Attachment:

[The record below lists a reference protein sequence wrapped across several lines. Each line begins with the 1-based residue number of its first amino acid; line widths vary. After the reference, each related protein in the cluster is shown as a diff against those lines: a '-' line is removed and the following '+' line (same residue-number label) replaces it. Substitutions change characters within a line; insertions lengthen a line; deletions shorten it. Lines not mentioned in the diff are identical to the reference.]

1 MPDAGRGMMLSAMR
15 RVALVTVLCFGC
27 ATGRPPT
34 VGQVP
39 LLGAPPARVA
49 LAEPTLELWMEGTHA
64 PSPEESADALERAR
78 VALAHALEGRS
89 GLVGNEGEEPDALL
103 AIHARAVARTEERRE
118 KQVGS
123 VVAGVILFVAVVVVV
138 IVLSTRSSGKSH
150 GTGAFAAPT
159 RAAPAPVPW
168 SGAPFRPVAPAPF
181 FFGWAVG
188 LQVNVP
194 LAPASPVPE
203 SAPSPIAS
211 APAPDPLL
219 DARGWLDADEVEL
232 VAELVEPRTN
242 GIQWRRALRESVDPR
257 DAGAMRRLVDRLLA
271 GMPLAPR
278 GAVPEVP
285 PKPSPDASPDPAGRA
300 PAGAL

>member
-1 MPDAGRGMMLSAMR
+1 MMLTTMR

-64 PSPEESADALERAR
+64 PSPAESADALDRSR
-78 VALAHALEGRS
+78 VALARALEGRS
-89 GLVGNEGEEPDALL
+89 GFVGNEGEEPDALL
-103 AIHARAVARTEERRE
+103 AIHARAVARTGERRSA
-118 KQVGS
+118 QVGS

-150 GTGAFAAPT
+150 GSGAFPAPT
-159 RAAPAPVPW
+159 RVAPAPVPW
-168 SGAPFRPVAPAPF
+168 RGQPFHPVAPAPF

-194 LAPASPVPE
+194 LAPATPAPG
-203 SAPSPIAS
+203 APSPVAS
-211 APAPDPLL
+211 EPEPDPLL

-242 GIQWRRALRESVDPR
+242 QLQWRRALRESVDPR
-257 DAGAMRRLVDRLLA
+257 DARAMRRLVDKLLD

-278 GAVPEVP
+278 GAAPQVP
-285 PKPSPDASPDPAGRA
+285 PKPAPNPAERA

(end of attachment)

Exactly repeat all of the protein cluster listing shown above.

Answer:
[The record below lists a reference protein sequence wrapped across several lines. Each line begins with the 1-based residue number of its first amino acid; line widths vary. After the reference, each related protein in the cluster is shown as a diff against those lines: a '-' line is removed and the following '+' line (same residue-number label) replaces it. Substitutions change characters within a line; insertions lengthen a line; deletions shorten it. Lines not mentioned in the diff are identical to the reference.]

1 MPDAGRGMMLSAMR
15 RVALVTVLCFGC
27 ATGRPPT
34 VGQVP
39 LLGAPPARVA
49 LAEPTLELWMEGTHA
64 PSPEESADALERAR
78 VALAHALEGRS
89 GLVGNEGEEPDALL
103 AIHARAVARTEERRE
118 KQVGS
123 VVAGVILFVAVVVVV
138 IVLSTRSSGKSH
150 GTGAFAAPT
159 RAAPAPVPW
168 SGAPFRPVAPAPF
181 FFGWAVG
188 LQVNVP
194 LAPASPVPE
203 SAPSPIAS
211 APAPDPLL
219 DARGWLDADEVEL
232 VAELVEPRTN
242 GIQWRRALRESVDPR
257 DAGAMRRLVDRLLA
271 GMPLAPR
278 GAVPEVP
285 PKPSPDASPDPAGRA
300 PAGAL

>member
-1 MPDAGRGMMLSAMR
+1 MMLTTMR

-64 PSPEESADALERAR
+64 PSPAESADALDRSR
-78 VALAHALEGRS
+78 VALARALEGRS
-89 GLVGNEGEEPDALL
+89 GFVGNEGEEPDALL
-103 AIHARAVARTEERRE
+103 AIHARAVARTGERRSA
-118 KQVGS
+118 QVGS

-150 GTGAFAAPT
+150 GSGAFPAPT
-159 RAAPAPVPW
+159 RVAPAPVPW
-168 SGAPFRPVAPAPF
+168 RGQPFHPVAPAPF

-194 LAPASPVPE
+194 LAPATPAPG
-203 SAPSPIAS
+203 APSPVAS
-211 APAPDPLL
+211 EPEPDPLL

-242 GIQWRRALRESVDPR
+242 QLQWRRALRESVDPR
-257 DAGAMRRLVDRLLA
+257 DARAMRRLVDKLLD

-278 GAVPEVP
+278 GAAPQVP
-285 PKPSPDASPDPAGRA
+285 PKPAPNPAERA